No sooner than Boris Johnson tried to look statesmanlike, it all fell apart. Some prime ministers get to retreat from national issues by bursting onto the world stage. He wanted to be world king as a child. It turns out he’s King Midas but instead of turning everything to gold, he turns everything he touches to shite.
He can’t help being him; he is useless. Only a Boris Johnson government could welcome Ukrainian refugees with open arms by creating a system incredibly hard for people to access.
Only a Johnson government would address what the politicians are calling the “cost of living crisis” by making things more expensive with tax rises and forced loans for energy payments.
Only a Johnson government could do two U-turns in the same day on the same issue with the result that conversion therapies will be banned for some but not others. Johnson can’t retreat anywhere when the going gets tough because it’s mainly tough for him because he is him. He will only make matters worse in any given crisis.
Prime ministers don’t tend to change their style in their term of office. They tend to stubbornly remain the same. His MPs might have expected his administration to suddenly be more effective when Dominic Cummings went as his special advisor at the end of 2020 but things actually got worse.
Despite Cummings being gobshite with ludicrous opinions regarding his own abilities, it looks like he was helping to make Johnson look less shambolic than he really was. A new broom and fresh faces didn’t make things better. They couldn’t. The running of Downing Street is always ultimately determined by the prime minister.
So the shambles will continue. Party-gate is back in the news, with the police fining many people nobody knows or cares about.
The Conservative Party might be relieved but let’s bear in mind that even if Johnson hasn’t been fined yet or even if he’s never fined, it all still happened on his watch, with him in charge.
The voters seem to remain unimpressed and we will find out the extent of their displeasure on May 6th when the results of local elections start to emerge.
There are elections in all four nations of the UK. It should give us a clear picture of the mood of the country as a whole. In Northern Ireland, it is possible that Sinn Fein could become the largest party for the first time in the devolved assembly. Sinn Fein are clear that they will press for a referendum on Irish reunification if they get the opportunity.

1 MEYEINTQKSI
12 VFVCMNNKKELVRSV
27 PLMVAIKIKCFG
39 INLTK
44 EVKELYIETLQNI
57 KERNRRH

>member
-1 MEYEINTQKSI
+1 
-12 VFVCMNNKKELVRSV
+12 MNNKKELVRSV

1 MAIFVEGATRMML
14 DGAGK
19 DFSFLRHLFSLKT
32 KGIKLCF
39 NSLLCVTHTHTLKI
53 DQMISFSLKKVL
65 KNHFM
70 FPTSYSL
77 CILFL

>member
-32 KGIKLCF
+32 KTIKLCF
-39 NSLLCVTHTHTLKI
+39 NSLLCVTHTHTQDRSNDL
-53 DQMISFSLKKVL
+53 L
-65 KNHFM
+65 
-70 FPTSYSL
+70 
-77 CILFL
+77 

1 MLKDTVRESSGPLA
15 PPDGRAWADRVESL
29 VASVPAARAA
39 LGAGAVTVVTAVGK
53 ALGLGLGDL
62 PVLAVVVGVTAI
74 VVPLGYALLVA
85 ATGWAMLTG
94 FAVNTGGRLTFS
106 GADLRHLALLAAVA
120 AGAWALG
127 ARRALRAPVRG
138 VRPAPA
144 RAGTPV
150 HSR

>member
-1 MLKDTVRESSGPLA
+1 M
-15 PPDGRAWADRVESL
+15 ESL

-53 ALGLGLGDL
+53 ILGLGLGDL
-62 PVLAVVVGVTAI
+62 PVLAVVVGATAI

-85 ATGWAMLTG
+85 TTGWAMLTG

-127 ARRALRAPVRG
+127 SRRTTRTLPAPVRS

Meanwhile, support for Scottish independence is finely balanced, with the SNP ready to request a second referendum on that issue. Johnson could yet be the prime minister who loses the union.
One word of caution over these elections. Elections can act as a safety valve. We get to have our say. They can dull the anger people have and they can therefore provide time for politicians to frame things positively for themselves. If Labour do well with their “On Your Side” message, many will allow that campaign to absorb their anger. It gives the impression that hope is coming, in a general election sometime between now at 2024.
Elections keep us in our place and politicians in theirs. There have been suggestions that Johnson could even be forced to resign should the Tories do as badly as expected.
I can’t imagine local elections forcing a prime minister from office. I can only imagine them allowing his supporters to frame things in his favour.
They will point out that a government in its fourth term of office wouldn’t expect to do well.
It is possible that some of his MPs will have had enough of their leader but it would be astonishing to see a prime minister effectively kicked out of office for local election results.
I’m not keen on the phrase ‘cost of living crisis’. Most of us just find things heading in a tougher direction than normal. Always tough, just tougher right now. For some, it is a desperate situation.
The ‘money-saving expert’, Martin Lewis has been quoted as saying that if the government does not do more to ease the situation there will be civil unrest. Well, I suspect he doesn’t want that but it is where extreme poverty leads us. Johnson calls his government a one-nation government. Despite that, his chancellor, Rishi Sunak, did everything he could to avoid actually dealing with the issues in his spring statement in March.
Civil unrest over poverty is a feature of the capitalist system. It erupts every decade or so and then it dies down again and hardly anything changes.
It seems to be a part of the cyclical nature of boom and bust. If it were easy for anarchists to tap into the feelings of despair and either help with mutual aid or politicise such moments, then previous generations of anarchists would have succeeded already.
The best we can do is build non-hierarchical, overlapping movements for when such times come, hope to make them explicitly political and urge radical, permanent change.
Such moments will come. They are unpredictable but they will happen. King Johnson as prime minister just adds to the potential. He’s a screw up waiting to happen. If we add his inability to handle any sort of crisis effectively with the inequality and poverty issues we now see emerging, this could be a spectacular few months.